Piedmont University to Begin Offering Minor in Forensic Science This Fall
Piedmont University’s successful forensic science program expands this fall, with the addition of a minor designed to prepare students to serve a wide variety of investigative agencies.
“The forensic science minor will provide students with the core knowledge they need to lead criminal investigations,” said Professor Bruce Willis, a former special agent with Georgia Bureau of Investigation and criminal investigations coordinator with the Georgia Public Safety Training Center.
“Students will graduate as highly trained professionals ready for immediate employment.”
Banks County Sheriff Carlton Speed agreed that graduates of the forensic science minor will be assets to agencies such as his.
“These highly trained individuals will help solve crimes, locate fugitives, and oftentimes be the voice of the unknown,” he said.
The forensic science minor consists of 18 credit hours. Students will take two required courses — Introduction to Criminal Justice and Criminal Investigations. In addition, they’ll choose another four courses from Piedmont’s forensic science curriculum, courses such as Crime Scene Processing and True Death Investigations.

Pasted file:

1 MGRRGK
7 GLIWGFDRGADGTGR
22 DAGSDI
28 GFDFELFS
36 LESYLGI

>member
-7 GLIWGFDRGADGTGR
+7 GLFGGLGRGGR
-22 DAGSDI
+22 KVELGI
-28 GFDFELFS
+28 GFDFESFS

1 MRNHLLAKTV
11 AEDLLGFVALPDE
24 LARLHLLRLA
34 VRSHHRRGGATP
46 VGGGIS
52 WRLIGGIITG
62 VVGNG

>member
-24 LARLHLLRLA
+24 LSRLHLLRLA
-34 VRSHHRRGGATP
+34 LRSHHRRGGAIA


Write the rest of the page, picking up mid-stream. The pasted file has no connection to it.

“Students will learn to create offender profiles, to detect nonverbal clues, to navigate the many complexities of a criminal investigation,” said Willis.
The forensic science minor nicely complements many major fields of study.
“For instance, we have students who are majoring in biology and want to become crime scene investigators. Their major is going to provide them with that strong scientific foundation, while their minor in forensic science is going to provide them with industry-specific knowledge and skills,” Willis said.
“A math major might choose to minor in forensic science in order to one day specialize in white-collar crime investigations. The forensic science minor allows students to create a course of study tailored to their specific career goals.”
Students who complete the forensic science minor will find employment opportunities with local, state, and federal agencies. The U.S. Bureau of Labor Statistics projects that demand for forensic science technicians will grow by 11 percent through 2031, much faster than average for all occupations.
The new minor expands Piedmont University’s highly successful forensic science program. Piedmont began offering a Bachelor of Science in Forensic Science in 2015 with a handful of students enrolled. Today, more than 50 students are majoring in forensic science, representing states throughout the Southeast. Alumni of the forensic science program are now serving at law enforcement agencies across the nation.
The forensic science minor launches in fall 2023.
Learn more about forensic science at Piedmont University at piedmont.edu/forensic-science.